A new animal disrupted the political circus in 1908 when the phonograph carried the voices of presidential candidates directly to the people. Debate '08 marks the centennial of this historic premiere with the first reissue of all 22 Edison wax cylinders recorded by the Democratic candidate, William Jennings Bryan, and the Republican candidate, William Howard Taft. The two-minute duration of these records forced an eager Bryan and a reluctant Taft to excerpt their nuanced speeches and get to the point. Thus began the 20th century's march to the sound bite . . . and the redefinition of political communications for all time.
The Phonograph's Role in Politics
Debate '08 publishes new research by Patrick Feaster, the Grammy-nominated writer for his work on Actionable Offenses and leading expert in the history of the phonograph. He traces the earliest attempts to use the phonograph in political campaigns and discusses the politicians' objections and technological limitations that prevented widescale adoption of the medium prior to 1908. Many regarded campaigning as undignified, and shouting into the recording horn as crass. William Jennings Bryan did much to change perceptions of both, and by the campaign of 1908, with Edison having perfected mass-production and national distribution, the time was ripe.
The Human Talking Machine
Before he ever made records, William Jennings Bryan was called "the human talking machine" by his detractors, who said he liked "to listen to himself talk over and over again." Already the Democratic nominee in two failed presidential bids (against McKinley in 1896 and 1900), Bryan was not yet his party's choice for president when he made his ten cylinder recordings for Edison in May 1908. He adapted two of his most popular talks, "Immortality" and "An Ideal Republic," from extant speeches, but the other texts were developed exclusively for the two-minute wax medium. Edison's engineer, who traveled to Bryan's home in Lincoln, Nebraska to make the records, remarked on how well prepared and practiced Bryan was for the work. In July, when he emerged from the Democratic Convention in Denver as the standard-bearer a third time, Bryan's ten recordings were already on sale.
William Howard Taft, Secretary of War under President Theodore Roosevelt, was hand-chosen by the latter to be his successor, and the June 1908 delegates to the Republican Convention in Cincinnati agreed. Bryan's popular "whistle-stop" style of campaigning forced Taft unwillingly into boarding the trains and pressing the flesh with voters throughout the country. Similarly, Taft was reluctantly wooed by Edison into making records so that Bryan would not have an advantage. Edison engineer Walter Miller traveled to Hot Springs, Virginia in August 1908 to make the cylinders. Unprepared for the art of recording, Taft had to retreat and edit his scripts further when he found they were too long for the two-minute medium. After a slow start, Taft warmed up to the craft and kept delivering more speeches, one after another, until he had produced twelve usable records to Bryan's ten--his defense of "Roosevelt Policies" and "Function of Next Administration" representing the extras.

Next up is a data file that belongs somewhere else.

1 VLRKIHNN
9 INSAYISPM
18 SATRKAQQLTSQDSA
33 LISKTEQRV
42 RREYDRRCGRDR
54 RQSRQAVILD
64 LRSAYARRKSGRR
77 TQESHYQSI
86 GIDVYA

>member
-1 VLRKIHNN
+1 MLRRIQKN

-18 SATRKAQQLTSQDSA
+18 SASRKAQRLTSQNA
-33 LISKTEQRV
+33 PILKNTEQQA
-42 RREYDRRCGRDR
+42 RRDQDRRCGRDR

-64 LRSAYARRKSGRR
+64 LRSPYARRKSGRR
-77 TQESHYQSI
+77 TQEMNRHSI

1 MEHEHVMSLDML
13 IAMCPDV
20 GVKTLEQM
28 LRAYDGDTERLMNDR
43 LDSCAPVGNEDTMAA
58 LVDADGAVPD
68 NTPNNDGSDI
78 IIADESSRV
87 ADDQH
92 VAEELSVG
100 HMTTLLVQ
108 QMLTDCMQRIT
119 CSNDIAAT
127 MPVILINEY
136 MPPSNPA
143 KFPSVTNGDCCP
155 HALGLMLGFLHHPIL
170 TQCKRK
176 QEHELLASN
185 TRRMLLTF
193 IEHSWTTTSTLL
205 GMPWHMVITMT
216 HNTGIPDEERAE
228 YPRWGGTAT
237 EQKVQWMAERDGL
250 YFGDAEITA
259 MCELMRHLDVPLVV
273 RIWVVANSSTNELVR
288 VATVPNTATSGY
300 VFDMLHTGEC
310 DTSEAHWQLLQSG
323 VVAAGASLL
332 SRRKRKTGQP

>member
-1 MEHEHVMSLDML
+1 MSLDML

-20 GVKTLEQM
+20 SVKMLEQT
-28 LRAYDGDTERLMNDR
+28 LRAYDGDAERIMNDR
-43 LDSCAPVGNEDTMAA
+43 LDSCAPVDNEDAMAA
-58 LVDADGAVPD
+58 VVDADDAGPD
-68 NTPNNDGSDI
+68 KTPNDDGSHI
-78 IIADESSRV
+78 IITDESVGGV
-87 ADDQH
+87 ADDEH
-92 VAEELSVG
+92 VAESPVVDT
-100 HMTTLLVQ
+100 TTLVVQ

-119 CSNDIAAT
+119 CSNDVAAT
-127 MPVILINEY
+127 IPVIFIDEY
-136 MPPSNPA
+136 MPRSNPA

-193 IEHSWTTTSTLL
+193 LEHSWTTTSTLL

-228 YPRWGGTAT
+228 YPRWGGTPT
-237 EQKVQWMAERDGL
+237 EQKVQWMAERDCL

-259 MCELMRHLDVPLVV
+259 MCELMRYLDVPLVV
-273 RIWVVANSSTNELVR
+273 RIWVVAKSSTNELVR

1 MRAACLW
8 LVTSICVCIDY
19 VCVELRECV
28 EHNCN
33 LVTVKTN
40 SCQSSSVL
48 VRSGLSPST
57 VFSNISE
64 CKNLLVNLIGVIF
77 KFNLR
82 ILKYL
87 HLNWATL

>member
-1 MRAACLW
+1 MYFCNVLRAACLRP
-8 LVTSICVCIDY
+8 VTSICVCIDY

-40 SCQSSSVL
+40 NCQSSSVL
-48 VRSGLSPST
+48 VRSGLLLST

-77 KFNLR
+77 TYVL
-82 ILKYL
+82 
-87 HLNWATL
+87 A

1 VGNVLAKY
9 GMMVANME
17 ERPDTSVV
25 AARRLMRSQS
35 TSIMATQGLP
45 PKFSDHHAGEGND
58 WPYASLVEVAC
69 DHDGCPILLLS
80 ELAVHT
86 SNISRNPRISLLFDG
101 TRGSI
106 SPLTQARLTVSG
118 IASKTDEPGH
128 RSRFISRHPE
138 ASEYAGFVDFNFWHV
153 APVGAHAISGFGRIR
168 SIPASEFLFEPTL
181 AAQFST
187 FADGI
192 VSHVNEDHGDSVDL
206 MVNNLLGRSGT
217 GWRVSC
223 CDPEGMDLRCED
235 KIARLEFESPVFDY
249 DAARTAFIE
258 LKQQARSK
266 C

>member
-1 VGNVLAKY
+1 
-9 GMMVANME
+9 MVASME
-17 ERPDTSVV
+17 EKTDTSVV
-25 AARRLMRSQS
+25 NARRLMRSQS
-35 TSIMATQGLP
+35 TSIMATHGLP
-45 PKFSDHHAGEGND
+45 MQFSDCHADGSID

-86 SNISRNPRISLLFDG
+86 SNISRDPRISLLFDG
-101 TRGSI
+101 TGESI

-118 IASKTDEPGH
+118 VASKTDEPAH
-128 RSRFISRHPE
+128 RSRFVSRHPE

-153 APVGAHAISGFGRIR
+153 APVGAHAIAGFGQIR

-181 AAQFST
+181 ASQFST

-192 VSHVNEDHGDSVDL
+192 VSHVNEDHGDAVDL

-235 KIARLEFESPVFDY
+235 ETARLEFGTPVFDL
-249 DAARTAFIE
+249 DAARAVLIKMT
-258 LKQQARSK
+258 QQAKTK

When all 22 selections hit the market in the weeks before the November election, enterprising owners of phonograph parlors and amusement arcades got the idea of staging a faux debate between the candidates by playing their cylinders alternately--allowing listeners to compare Taft's and Bryan's positions on key issues. For Debate '08 we have staged our own debate, allowing each candidate to speak on foreign policy, business regulation, interstate commerce, labor relations, banking reform, progressive reforms, and his personal philosophy. Our wide-format, full-color 80-page booklet (sample some of the pages) includes transcripts of all the speeches, marketing text from Edison's house organ, historical notes on the issues, and beautiful editorial illustrations.
Another First-Rate Critical Edition
Finding a complete set of the Taft and Bryan cylinders on Edison is almost unheard of today. That is a big part of why Debate '08 is so special. With all 22 cylinders collected together for the first time and in a deluxe package, this is now the CD of record on these Edison recordings. They are brought to you with the same critical attention and careful sonic restoration as the celebrated Actionable Offenses: Indecent Phonograph Recordings from the 1890s by the same Grammy-nominated production team: David Giovannoni, Meagan Hennessey, and Richard Martin.
Get to know the candidates and their positions on the issues. Get Debate '08 today!